Tibetans inside Tibet have been warned by Chinese officials that they would be severely punished for talking to foreign journalists.

Foreign journalists are rarely allowed entry into Tibet, and when they are, they are closely chaperoned by Chinese officials. “Tibet is a special case,” the government tells reporters, when asked why access is tightly restricted. What Chinese government propaganda claimed as ‘Development of Tibet’ shows only a self-created picture of beautiful life for Tibetan people in Tibet.


Do not be fooled by China’s propaganda on Tibet and Tibetans


In a crackdown in December 2011, Tibetans are forced to bow down and taken away by heavily armed Chinese military forces. Photo: TPI/Media File

Dharamshala: – As Tibetans and peace loving people, we realize that there is a Chinese propaganda waged to capture the hearts and minds of Tibetans. It is now waged using not only their modern weapons, but also their state-run television, radio and other types of media. While we fight using the method of freedom, non-violence, human rights and democracy, China will use any tools to try and win.

Threaded into used by the communist regime, there is, of course, the tool of “propaganda.” While people can engage in propaganda either knowingly or unknowingly, it is important that we are able to identify it, so that we will not be deceived. Propaganda is mostly used by communist leaders, politicians, dictators and totalitarians. It can be found almost everywhere in Tibet and China.

As the military crackdowns on the Tibetan people in many parts of Tibet continued.The whole world knows that China has made several totally false claims about the current situation in the region. At the end of a two-day conference organised by China’s Communist Party that concluded on 13 August, the so called “Lhasa Consensus” was issued which was reportedly extremely critical of His Holiness the Dalai Lama and Tibetan people. Without a fair confirmation, China immediately claimed it had the backing of all 100 delegates from China and 33 countries which comprised some “scholars, politicians and journalists.”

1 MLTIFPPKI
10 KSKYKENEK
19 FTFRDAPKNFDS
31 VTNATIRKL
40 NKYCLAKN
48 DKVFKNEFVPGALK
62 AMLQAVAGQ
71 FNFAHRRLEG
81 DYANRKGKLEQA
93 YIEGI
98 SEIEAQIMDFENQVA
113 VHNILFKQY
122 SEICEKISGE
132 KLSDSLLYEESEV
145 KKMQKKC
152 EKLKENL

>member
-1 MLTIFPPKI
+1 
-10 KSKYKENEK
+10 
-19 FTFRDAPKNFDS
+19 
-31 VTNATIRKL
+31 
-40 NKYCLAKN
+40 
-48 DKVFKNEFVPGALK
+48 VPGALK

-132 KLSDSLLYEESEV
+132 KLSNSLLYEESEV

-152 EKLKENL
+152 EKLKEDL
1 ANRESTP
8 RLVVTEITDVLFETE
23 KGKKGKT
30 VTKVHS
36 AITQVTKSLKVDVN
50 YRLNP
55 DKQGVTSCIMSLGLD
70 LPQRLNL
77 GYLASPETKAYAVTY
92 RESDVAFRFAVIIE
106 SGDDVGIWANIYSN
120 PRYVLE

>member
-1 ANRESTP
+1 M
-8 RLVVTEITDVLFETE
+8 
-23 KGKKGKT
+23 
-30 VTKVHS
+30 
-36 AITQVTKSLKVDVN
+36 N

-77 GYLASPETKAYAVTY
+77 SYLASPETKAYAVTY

China’s false claims on Tibet will soon fade, because we learned just one day after the meeting that what the world was told by China that this was untrue. Elsewhere, China ‘s government has a bad reputation about the propaganda used by the Communist Party of China to sway public and international opinion in favour of its policies.

The recent propaganda statements are nothing but just another well-prepared attack on Tibetans and peace and freedom loving media. These include, “The Dalai clique’s statements on Tibet are distorted and incorrect. Many Western media reports are biased, and “Tibet enjoys sound economic growth, social harmony, deep-rooted Tibetan culture and beautiful natural scenery, and the people enjoy a happy life”.

The communist regime falsely says that selected delegates are shameless liars about Tibet when claiming that Tibetans enjoy a happy life. “We are not surprised to see the claims because it is something that is so far from reality.” The former mayor of Christchurch, New Zealand, Sir Bob Parker, told BBC from Lhasa that he was not happy to be associated with the document that China is calling the ‘Lhasa Consensus.’ He said that he was “aware” that the statement was made but he “certainly hasn’t signed up to it.”

He said, “I think a number of people who were there were a little surprised to hear about that statement. Certainly the conference that I’ve been attending has been focused on sustainable development and there were no real political themes running through it at all.”